The book is very elegant and the artistic experience really interesting, but beyond these considerations, this book also addresses a very serious subject that is the need for identification with parents (for me without considerations of gender, according to the current debates in our modern societies), but also the idealization of parents during childhood. Finally, the generosity of this work gives me the feeling, even if I have never met her, to know a little better Natalya!
96 pages, 13×21 cm, 200 numbered and signed copies, self-published.
Digital print, thread stitched binding, hardcover. Text by Victoria Musvik.
For the last few years we discover more and more photographers that came from Eastern Europe, especially Russia. This is certainly one of the positive effects of globalization that we can access this production. After my previous post, I wanted to come back on two great books recently discovered, which have in common to question the functioning and building of memory(ies).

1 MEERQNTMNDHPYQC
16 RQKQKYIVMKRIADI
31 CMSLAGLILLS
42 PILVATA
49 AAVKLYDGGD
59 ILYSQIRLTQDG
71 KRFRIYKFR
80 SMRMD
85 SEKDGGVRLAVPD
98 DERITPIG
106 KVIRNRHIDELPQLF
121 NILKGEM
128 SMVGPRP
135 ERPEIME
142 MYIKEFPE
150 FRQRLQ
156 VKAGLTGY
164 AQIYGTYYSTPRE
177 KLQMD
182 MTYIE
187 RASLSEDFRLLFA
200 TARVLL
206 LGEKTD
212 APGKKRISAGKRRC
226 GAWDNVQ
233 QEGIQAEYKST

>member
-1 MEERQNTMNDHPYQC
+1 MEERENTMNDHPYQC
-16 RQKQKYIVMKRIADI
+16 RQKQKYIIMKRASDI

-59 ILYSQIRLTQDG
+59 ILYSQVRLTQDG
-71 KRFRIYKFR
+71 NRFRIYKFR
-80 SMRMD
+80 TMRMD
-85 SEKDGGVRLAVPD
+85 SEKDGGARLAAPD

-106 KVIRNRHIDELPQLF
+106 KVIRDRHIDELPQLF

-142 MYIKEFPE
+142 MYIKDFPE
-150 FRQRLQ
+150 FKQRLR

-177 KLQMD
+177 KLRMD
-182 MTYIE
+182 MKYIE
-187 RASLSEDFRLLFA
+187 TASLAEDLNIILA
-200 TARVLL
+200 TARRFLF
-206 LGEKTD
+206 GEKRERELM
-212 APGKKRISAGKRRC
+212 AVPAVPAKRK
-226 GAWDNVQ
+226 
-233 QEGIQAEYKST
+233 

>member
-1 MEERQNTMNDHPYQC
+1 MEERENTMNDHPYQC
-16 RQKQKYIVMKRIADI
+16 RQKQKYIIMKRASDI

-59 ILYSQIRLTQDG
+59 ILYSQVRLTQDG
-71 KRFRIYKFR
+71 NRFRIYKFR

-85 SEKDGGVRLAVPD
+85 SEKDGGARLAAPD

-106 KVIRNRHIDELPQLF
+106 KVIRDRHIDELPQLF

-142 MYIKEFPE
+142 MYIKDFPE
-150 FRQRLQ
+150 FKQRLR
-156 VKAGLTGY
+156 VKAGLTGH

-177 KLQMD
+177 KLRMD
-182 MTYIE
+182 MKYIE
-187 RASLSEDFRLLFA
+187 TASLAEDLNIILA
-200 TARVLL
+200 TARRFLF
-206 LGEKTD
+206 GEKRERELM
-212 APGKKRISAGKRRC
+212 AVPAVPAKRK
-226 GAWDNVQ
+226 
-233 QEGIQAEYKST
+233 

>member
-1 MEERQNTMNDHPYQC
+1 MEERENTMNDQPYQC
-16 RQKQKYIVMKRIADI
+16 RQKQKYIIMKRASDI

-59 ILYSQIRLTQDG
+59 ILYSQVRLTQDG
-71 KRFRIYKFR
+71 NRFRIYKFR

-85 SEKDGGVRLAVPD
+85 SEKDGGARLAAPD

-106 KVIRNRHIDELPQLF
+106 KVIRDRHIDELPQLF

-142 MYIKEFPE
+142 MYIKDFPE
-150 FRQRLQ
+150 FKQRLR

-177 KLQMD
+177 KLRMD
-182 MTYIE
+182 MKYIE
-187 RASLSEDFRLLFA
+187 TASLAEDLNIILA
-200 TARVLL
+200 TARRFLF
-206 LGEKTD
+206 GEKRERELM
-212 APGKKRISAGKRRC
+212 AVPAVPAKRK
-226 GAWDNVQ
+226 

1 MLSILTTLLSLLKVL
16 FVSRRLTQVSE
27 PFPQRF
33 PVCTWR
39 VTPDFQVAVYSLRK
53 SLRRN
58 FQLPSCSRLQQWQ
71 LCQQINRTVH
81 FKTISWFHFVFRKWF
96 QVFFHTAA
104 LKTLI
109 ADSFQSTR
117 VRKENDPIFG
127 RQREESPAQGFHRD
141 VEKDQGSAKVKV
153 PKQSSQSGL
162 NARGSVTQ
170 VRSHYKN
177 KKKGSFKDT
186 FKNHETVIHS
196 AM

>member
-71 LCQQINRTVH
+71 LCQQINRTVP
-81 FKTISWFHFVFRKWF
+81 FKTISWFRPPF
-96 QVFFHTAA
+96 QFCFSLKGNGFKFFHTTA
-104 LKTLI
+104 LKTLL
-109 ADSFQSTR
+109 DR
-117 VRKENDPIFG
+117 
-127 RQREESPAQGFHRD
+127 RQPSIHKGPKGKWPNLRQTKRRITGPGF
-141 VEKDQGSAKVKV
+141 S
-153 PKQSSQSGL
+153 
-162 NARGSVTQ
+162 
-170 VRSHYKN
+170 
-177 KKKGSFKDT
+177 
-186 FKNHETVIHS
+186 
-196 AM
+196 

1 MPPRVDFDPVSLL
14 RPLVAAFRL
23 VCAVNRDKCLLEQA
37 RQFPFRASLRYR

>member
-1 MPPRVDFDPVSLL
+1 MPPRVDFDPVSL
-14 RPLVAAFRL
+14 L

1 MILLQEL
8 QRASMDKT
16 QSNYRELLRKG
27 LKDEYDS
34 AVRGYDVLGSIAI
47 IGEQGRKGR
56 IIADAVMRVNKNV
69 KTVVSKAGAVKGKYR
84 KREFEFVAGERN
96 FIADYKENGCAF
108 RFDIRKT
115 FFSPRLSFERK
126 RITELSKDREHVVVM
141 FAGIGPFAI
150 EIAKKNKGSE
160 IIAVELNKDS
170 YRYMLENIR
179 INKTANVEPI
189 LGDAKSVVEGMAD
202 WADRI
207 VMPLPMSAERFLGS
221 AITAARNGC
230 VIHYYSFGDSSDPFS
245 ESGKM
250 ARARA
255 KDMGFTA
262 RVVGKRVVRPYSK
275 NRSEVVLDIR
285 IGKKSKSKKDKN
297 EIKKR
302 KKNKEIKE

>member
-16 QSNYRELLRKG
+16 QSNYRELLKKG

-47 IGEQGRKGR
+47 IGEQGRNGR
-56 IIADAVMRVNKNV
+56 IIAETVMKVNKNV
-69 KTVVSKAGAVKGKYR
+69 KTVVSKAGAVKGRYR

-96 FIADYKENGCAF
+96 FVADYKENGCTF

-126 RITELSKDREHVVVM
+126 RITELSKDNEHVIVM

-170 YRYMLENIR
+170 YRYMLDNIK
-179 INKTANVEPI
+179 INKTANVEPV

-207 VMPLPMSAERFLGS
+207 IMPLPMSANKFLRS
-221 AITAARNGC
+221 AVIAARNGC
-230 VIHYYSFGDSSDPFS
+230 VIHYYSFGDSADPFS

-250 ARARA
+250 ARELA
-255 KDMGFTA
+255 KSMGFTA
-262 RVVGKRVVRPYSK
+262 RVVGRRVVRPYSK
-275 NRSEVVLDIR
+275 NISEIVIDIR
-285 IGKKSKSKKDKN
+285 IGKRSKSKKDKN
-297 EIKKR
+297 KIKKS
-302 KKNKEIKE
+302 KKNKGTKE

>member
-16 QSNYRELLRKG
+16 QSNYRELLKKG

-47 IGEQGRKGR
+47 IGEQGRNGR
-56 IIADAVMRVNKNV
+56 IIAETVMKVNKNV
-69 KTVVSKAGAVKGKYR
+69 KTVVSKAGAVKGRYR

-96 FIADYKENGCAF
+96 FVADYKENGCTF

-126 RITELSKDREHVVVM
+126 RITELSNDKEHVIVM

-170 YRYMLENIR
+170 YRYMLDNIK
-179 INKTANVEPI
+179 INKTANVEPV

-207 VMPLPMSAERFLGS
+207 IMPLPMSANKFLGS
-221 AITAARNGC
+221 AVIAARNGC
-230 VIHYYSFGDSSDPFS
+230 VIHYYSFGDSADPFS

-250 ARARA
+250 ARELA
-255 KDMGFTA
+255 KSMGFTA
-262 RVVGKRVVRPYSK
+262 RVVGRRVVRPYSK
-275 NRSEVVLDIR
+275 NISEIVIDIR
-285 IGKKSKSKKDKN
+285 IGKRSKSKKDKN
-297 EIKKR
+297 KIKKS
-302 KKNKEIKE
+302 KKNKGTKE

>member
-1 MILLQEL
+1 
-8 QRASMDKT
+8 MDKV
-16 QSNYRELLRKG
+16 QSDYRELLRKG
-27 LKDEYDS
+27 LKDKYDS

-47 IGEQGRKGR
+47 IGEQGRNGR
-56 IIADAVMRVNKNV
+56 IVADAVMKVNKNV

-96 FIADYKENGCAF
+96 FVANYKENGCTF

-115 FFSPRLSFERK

The first is “Old family photographs and deep sky objects”, by Alla Mirovskaya. Superb self-published book that combines old photos from family albums with pictures of space made by the Hubble telescope and from Chandra Observatory.
At first sight, one might wonder why associate these two series, especially as Alla Mirovskaya mixes the captions. But it’s ultimately how we begin to find meaning. We realize that to be figurative as these two series are, they nonetheless unknown to us. Whether the constellations or the characters are only known through their representations. They contain the same vagueness while the images overlap and intermingle. Something appears in our imagination, which is not without recalling the montage of attractions theorized by S. M. Eisenstein. One does not only remain a spectator of the story, one seems to remember, alongside Alla when turning the pages of the album. Alla also explains that it is a bit to perpetuate the family tradition that she has done this work. One way to include this memory on paper, now abandoned to the computer.